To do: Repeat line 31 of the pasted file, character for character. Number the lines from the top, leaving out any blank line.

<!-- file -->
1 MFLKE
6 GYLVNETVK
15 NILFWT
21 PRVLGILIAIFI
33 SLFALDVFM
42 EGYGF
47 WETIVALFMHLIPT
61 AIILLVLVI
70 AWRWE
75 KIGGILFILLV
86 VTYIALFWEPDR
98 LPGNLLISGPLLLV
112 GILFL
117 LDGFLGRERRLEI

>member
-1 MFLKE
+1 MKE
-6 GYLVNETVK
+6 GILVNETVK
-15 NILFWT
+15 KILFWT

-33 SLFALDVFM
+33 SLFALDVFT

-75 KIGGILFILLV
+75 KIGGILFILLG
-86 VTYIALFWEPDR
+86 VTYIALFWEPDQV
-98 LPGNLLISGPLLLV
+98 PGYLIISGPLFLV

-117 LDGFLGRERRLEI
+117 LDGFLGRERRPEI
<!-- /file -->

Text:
+117 LDGFLGRERRPEI